- The performance expectations for the role.
Understand the company and its business
The new general counsel’s first step toward building credibility and effectiveness within a company is thoroughly understanding the company and its business, including:
The business structure and type of entity.
The size and locations of its operations.
The corporate culture, risk profile, and risk tolerance.
The governance and decision-making processes, including the legal department’s decision-making role.
Building relationships is crucial for new general counsel to succeed. Successful general counsel have and develop:
The ability to read the audience, including their goals, objectives, values, concerns, and interests.
The agility to modify and customize an approach to fit different groups and individuals.
Shared experiences with stakeholders.
A proven track record of calmness, clear thinking, and leadership during crises.
To become a core part of the leadership team, the general counsel should:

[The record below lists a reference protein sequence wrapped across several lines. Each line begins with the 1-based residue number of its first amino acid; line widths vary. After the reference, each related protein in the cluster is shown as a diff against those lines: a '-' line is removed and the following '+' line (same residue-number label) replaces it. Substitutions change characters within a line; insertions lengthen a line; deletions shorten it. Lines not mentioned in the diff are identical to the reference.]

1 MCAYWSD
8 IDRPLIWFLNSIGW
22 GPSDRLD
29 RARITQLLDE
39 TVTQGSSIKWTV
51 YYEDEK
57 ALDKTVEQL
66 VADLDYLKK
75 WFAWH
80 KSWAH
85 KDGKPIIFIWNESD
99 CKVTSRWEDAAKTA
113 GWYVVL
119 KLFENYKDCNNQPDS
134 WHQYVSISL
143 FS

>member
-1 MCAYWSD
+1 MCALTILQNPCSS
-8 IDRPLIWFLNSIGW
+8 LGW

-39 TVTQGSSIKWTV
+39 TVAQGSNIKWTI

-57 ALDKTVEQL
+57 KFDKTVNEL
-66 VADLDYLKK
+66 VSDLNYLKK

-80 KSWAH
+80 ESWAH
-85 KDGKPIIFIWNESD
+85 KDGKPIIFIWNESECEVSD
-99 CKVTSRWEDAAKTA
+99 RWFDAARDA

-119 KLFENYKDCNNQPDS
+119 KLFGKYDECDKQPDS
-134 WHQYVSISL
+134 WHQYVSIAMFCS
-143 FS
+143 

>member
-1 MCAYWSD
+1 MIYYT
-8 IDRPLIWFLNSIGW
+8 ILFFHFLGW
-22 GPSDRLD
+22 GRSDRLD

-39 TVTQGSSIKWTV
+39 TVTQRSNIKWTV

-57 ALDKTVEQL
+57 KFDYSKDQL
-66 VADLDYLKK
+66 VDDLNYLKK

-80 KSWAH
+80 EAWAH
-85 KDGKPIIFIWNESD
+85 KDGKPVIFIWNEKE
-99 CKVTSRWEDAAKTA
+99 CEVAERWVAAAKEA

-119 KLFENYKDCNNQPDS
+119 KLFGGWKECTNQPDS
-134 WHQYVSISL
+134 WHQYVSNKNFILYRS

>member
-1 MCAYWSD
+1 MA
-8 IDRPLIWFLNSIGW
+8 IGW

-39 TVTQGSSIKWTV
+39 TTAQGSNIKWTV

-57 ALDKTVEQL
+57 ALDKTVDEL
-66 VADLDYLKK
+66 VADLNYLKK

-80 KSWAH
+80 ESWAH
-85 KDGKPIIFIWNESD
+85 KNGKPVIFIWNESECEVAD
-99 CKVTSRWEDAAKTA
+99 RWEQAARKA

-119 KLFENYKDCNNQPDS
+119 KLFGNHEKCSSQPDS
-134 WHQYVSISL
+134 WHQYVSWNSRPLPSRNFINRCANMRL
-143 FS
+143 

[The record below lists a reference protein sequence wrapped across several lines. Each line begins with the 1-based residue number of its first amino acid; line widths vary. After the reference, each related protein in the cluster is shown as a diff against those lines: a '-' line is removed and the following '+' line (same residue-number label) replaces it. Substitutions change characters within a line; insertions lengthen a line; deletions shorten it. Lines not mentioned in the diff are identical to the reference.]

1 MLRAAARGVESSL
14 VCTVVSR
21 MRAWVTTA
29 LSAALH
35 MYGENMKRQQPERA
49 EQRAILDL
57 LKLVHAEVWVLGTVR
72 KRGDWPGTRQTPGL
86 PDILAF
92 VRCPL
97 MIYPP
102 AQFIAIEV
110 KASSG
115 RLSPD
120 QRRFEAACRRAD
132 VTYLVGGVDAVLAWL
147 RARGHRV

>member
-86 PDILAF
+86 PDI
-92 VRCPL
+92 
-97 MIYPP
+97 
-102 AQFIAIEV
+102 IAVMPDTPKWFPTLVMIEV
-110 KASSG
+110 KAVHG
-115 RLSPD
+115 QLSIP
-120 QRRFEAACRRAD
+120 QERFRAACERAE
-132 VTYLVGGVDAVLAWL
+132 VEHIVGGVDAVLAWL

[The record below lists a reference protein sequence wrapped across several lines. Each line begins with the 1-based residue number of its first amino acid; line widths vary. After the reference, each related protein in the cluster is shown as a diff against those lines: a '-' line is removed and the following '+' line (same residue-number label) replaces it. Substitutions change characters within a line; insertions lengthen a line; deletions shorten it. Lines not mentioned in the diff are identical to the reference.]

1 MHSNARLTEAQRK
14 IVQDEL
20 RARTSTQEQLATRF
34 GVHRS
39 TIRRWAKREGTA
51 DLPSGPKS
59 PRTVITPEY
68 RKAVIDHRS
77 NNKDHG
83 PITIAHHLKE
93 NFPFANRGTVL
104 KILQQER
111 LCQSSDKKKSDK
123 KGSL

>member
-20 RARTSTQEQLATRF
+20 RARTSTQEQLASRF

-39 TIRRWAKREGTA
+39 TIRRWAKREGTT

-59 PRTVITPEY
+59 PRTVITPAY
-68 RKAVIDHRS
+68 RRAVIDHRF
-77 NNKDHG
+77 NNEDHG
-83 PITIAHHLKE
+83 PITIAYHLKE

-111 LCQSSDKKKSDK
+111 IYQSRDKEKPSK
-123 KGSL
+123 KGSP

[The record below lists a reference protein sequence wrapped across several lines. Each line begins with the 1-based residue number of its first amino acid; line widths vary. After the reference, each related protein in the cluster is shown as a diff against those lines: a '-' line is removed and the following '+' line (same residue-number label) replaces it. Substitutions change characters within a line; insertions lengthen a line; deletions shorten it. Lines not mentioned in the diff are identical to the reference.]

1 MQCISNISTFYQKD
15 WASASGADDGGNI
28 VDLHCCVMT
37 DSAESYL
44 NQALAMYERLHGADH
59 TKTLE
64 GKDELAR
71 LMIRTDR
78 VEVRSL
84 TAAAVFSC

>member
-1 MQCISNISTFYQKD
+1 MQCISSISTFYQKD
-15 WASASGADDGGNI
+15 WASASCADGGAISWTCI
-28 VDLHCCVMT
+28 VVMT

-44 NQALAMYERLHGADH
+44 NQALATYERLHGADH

Understand what company leadership considers to be success for the legal department and how the general counsel’s success will be measured.
Learn how to present information to the leadership team.
Be a business partner by asking relevant questions and demonstrating knowledge of crucial business issues.
Avoid being viewed as a one-dimensional player who only recognizes legal issues.
Be patient, genuine, and visible.
Be enthusiastic and interactive, share information, and solicit feedback.
Lead the legal department
The legal department's performance has a direct impact on the new general counsel's success. To optimize department performance, the new general counsel should: